EDITORIAL: A Much Needed Midterm Appraisal

The issue of peaceful co-existence amongst the various nationalities in a multi-ethnic society will never go away.  For this reason the ‘national question’ will always be on the front-burner as we move towards (with due acknowledgement to the framers of the American Constitution) ‘an ever perfect union’. We therefore give great kudos to Urban Media…”
'Layinka Ishola
September 15, 2017 12:54 am

The issue of peaceful co-existence amongst the various nationalities in a multi-ethnic society
will never go away.  For this reason the ‘national question’ will always be on the front-burner as we move towards (with due acknowledgement to the framers of the American Constitution) ‘an ever perfect union’.

We therefore give great kudos to Urban Media Resource Limited, organisers of today’s One-day conference on the second anniversary of the South-West involvement in national governance, with the major theme: “South-West to Abuja: A midterm appraisal”. The conference goes to the heart of several key options that have always starred the South-West region of Nigeria in the face.

Historically, there have always been contending forces and factors in play, trying to determine the role the South-West should play in the centre. This dilemma came to the fore after the pivotal 1959 pre-independence central (it was not yet federal at the time) general elections. The somewhat disappointing results of the dominant party in the then Western Region, the Action Group (AG) as well as the subsequent inability to put together a working alliance with other parties in order to attain the majority in the Central House of Representatives needed to form a government was the trajectory that opened up the schism which eventually created a rupture in the party.

We must learn from the cause and effects of the tragic events leading to the fracture in Western Nigeria in 1962, as we are again at a significant crossroad. Urban Media’s midterm appraisal is therefore a way to answer the eternal question – ‘What is to be done?’ The organisers in the attempt to unravel the puzzle have sensibly divided the central theme into three sub-themes. These will encompass – Sub-Theme I: The Southwest in National Governance: An Appraisal of the First two years by Prof. Bolaji Aluko. Sub-Theme II: From Osun To Abuja: Investing in Social Infrastructure in a Recession by Dr. Charles Adediji Akinola. Sub-Theme III: Federalising Political Parties to conform with Local needs – APC as a case point by Senator Olubunmi Adetunmbi.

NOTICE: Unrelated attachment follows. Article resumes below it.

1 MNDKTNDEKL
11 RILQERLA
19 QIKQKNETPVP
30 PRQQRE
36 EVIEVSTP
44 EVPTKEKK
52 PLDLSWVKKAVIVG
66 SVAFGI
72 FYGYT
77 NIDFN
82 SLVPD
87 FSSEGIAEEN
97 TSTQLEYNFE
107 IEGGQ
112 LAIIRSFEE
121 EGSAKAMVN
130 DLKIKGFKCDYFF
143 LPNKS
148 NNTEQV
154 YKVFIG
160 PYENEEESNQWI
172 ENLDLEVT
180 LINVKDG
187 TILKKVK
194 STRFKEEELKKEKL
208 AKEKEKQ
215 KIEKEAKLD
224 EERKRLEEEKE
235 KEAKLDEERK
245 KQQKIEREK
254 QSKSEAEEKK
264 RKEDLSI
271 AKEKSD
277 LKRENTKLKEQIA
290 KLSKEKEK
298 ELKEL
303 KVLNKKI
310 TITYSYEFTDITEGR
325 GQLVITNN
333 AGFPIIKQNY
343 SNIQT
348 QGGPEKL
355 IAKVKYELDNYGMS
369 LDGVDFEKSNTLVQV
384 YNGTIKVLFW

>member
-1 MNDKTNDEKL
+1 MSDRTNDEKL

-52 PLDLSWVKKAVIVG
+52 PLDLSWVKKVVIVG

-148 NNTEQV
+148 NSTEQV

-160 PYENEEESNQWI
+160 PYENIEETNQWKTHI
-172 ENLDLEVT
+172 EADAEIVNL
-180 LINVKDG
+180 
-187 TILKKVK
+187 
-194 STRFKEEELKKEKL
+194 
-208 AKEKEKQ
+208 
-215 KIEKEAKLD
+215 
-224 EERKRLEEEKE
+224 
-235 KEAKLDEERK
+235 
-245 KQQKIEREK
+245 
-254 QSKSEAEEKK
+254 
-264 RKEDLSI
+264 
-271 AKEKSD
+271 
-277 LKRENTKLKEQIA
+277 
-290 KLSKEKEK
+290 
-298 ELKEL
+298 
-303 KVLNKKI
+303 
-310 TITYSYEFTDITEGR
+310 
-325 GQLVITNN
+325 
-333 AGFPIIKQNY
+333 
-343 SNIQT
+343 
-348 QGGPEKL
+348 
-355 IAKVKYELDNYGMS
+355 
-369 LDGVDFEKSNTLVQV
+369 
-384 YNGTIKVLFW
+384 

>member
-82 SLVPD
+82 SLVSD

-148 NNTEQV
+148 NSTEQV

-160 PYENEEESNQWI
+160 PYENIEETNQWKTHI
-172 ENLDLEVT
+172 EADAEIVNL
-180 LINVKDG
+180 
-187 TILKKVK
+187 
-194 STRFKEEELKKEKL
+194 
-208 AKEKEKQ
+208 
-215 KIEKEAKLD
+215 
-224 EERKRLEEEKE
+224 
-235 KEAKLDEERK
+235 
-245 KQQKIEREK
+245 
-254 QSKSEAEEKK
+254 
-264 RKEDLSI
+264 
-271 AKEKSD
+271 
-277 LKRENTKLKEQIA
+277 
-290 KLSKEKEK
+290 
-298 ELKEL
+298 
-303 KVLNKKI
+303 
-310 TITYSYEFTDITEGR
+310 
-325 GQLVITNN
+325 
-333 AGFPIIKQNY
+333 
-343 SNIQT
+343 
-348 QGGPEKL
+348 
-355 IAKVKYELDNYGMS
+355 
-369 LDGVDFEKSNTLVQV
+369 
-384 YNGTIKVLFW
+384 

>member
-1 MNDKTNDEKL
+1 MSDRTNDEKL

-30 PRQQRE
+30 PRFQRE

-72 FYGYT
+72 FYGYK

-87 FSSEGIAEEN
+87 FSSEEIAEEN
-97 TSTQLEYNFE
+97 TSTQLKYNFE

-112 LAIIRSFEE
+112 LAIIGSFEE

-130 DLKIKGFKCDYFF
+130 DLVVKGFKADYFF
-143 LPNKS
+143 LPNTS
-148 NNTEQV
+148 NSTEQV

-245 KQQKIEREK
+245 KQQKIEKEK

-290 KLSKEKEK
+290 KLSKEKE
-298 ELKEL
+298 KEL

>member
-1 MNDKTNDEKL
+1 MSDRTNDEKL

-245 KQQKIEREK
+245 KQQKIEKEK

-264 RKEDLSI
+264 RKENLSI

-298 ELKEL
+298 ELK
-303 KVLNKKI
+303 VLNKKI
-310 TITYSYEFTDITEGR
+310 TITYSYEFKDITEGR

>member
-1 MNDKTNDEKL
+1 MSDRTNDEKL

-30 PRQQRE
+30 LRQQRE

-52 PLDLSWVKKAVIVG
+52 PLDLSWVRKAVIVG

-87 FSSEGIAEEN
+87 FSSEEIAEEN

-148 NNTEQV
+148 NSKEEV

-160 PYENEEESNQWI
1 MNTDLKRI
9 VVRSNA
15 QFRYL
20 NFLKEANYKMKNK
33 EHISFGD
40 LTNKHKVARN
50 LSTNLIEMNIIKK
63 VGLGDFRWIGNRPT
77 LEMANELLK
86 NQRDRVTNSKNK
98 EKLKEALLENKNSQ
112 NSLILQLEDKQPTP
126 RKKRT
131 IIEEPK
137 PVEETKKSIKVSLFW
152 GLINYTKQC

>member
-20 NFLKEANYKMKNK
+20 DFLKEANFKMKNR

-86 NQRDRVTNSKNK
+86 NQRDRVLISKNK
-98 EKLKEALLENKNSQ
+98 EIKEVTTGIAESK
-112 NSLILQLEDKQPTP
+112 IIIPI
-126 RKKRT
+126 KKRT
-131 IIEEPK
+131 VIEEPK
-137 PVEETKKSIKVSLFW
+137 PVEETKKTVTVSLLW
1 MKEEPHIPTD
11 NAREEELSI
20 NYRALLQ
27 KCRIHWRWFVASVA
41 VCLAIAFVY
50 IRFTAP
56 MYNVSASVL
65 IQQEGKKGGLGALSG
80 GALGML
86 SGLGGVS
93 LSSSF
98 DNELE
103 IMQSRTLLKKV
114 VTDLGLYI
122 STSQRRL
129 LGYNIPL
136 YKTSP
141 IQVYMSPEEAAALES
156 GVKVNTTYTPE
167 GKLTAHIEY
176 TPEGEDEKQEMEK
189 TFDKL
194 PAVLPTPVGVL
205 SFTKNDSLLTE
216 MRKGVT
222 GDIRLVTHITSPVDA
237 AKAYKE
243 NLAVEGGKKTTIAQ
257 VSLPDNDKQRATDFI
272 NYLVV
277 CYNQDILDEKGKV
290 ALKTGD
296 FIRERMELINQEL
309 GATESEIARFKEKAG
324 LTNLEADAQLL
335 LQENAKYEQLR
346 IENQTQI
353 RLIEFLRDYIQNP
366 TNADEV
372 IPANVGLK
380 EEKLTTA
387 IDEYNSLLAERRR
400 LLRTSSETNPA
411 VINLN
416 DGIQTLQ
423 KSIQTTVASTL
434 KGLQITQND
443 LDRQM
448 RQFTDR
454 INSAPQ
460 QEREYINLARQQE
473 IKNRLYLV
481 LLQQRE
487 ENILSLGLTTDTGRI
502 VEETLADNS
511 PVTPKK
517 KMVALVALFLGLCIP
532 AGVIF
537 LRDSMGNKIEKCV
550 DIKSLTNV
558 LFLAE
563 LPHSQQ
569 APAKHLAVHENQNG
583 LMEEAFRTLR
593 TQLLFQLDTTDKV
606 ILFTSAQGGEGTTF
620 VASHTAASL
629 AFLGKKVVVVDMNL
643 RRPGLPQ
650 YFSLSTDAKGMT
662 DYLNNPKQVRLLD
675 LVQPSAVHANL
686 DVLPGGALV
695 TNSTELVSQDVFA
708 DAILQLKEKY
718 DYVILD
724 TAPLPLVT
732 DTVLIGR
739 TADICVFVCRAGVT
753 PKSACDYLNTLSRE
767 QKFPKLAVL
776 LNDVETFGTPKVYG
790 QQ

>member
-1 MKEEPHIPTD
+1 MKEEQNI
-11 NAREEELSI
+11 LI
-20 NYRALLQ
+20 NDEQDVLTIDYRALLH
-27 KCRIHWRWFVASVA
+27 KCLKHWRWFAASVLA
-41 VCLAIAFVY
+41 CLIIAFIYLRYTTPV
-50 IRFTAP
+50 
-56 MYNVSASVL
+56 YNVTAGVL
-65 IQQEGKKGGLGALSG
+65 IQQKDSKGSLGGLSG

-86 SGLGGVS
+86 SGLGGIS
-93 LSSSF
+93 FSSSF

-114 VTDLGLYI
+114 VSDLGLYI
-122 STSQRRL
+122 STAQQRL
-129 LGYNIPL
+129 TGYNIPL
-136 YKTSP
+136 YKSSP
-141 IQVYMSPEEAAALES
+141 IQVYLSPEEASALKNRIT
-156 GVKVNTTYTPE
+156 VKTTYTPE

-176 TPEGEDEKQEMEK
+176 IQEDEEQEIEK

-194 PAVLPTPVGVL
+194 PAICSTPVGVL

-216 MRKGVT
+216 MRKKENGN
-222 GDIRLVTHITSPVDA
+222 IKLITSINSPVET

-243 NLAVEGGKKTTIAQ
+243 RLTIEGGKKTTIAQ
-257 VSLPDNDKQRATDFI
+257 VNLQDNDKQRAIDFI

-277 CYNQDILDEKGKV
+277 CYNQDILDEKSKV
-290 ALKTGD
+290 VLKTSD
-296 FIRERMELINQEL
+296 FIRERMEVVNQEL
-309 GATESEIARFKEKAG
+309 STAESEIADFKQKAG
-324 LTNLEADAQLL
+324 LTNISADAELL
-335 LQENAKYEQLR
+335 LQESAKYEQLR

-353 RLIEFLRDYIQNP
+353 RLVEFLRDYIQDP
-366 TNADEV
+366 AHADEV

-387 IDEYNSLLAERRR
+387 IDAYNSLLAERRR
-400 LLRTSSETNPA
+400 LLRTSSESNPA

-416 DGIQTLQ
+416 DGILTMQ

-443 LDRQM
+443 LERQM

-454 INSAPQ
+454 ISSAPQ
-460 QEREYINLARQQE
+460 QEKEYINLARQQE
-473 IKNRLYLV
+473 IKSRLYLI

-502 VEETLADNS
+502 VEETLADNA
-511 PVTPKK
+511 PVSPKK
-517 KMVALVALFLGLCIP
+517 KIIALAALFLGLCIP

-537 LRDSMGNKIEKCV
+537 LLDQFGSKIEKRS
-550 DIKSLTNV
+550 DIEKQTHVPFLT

In discussing the sensibly laid out sub-themes, a very seminal core will undoubtedly come out. We are full of commendations for this sensible, methodological approach. For as the Governor of the State of Osun, Ogbeni Rauf Aregbesola has with characteristic foresight pointed out, the critical issue of our epoch must not be reduced to vacuous sloganeering which bifurcates the real issues. We expect the issues to be as distilled as can possibly be in the circumstances that the country, nay the Southwest has found herself. The forewarning of Ogbeni Aregbesola has since been endorsed by Prof. Wole Soyinka, who this week stated that “…So, when people use words like ‘restructuring, reconfiguring or call it reconfiguration, return to status quo, or call it reformulating the protocols of our association or used a single word like restructuring, it doesn’t matter. Everybody knows what we are talking about. That is number one.

“Also, there are those who try to divert the attention away from the main issue by mouthing platitudes…”

 Once again, we commend Urban Media Resource Limited for introducing analytical rigour into the discourse, this is a vital ingredient in the construction of a pathway for lasting solutions to the nation’s multifaceted problems.

The output of serious minded initiatives such as the midterm appraisal will be a very good roadmap and resource material as the country’s nationality groupings and components work out a vitally needed, national democratic agreement on the basis of peaceful co-existence in one country. In this view we must have at the back of our minds the German view of achieving consensus. According to the Germans – “A compromise is the art of dividing a cake in such a way that everyone believes he has the biggest pie”. Of course the old but undying art of forging consensus can be quite ardous to the point of being frustrating at times; what history informs however is that the outcomes are oftentimes more enduring.

As we forge the necessary national compromise, the vital inputs of serious-minded consensus seekers and constitutionalists such as our own Ogbeni Rauf Aregbesola, Chief Bisi Akande, Prof Wole Soyinka and groups such as Urban Media Resource Limited will be acknowledged.‘

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